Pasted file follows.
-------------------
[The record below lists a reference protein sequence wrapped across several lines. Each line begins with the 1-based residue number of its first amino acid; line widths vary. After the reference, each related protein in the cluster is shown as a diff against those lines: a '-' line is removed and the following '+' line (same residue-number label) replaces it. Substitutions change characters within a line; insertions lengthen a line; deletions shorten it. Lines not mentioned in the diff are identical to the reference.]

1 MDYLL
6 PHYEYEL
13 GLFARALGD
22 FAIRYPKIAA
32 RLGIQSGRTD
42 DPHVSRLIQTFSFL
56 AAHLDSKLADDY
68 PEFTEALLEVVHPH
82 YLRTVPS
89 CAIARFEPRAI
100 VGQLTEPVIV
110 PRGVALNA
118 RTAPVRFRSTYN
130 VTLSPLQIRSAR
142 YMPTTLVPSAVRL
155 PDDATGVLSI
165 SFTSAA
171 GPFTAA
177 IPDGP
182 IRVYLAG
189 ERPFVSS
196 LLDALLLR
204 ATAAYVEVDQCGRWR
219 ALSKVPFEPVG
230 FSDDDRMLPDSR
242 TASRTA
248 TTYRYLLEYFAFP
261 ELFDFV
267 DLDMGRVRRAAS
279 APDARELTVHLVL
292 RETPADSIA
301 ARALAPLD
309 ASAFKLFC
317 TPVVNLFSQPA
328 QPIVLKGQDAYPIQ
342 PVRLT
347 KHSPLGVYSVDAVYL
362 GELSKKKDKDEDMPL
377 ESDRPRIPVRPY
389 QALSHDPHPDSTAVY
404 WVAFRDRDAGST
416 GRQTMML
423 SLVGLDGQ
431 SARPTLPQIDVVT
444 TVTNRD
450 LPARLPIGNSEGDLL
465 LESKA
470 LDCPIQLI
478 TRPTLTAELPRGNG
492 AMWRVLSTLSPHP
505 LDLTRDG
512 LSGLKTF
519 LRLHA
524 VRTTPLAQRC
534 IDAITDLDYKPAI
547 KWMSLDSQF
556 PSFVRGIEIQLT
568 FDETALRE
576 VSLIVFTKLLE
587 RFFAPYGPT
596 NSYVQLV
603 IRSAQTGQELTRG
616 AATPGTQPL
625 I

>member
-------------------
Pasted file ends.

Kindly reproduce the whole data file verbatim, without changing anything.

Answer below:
[The record below lists a reference protein sequence wrapped across several lines. Each line begins with the 1-based residue number of its first amino acid; line widths vary. After the reference, each related protein in the cluster is shown as a diff against those lines: a '-' line is removed and the following '+' line (same residue-number label) replaces it. Substitutions change characters within a line; insertions lengthen a line; deletions shorten it. Lines not mentioned in the diff are identical to the reference.]

1 MDYLL
6 PHYEYEL
13 GLFARALGD
22 FAIRYPKIAA
32 RLGIQSGRTD
42 DPHVSRLIQTFSFL
56 AAHLDSKLADDY
68 PEFTEALLEVVHPH
82 YLRTVPS
89 CAIARFEPRAI
100 VGQLTEPVIV
110 PRGVALNA
118 RTAPVRFRSTYN
130 VTLSPLQIRSAR
142 YMPTTLVPSAVRL
155 PDDATGVLSI
165 SFTSAA
171 GPFTAA
177 IPDGP
182 IRVYLAG
189 ERPFVSS
196 LLDALLLR
204 ATAAYVEVDQCGRWR
219 ALSKVPFEPVG
230 FSDDDRMLPDSR
242 TASRTA
248 TTYRYLLEYFAFP
261 ELFDFV
267 DLDMGRVRRAAS
279 APDARELTVHLVL
292 RETPADSIA
301 ARALAPLD
309 ASAFKLFC
317 TPVVNLFSQPA
328 QPIVLKGQDAYPIQ
342 PVRLT
347 KHSPLGVYSVDAVYL
362 GELSKKKDKDEDMPL
377 ESDRPRIPVRPY
389 QALSHDPHPDSTAVY
404 WVAFRDRDAGST
416 GRQTMML
423 SLVGLDGQ
431 SARPTLPQIDVVT
444 TVTNRD
450 LPARLPIGNSEGDLL
465 LESKA
470 LDCPIQLI
478 TRPTLTAELPRGNG
492 AMWRVLSTLSPHP
505 LDLTRDG
512 LSGLKTF
519 LRLHA
524 VRTTPLAQRC
534 IDAITDLDYKPAI
547 KWMSLDSQF
556 PSFVRGIEIQLT
568 FDETALRE
576 VSLIVFTKLLE
587 RFFAPYGPT
596 NSYVQLV
603 IRSAQTGQELTRG
616 AATPGTQPL
625 I

>member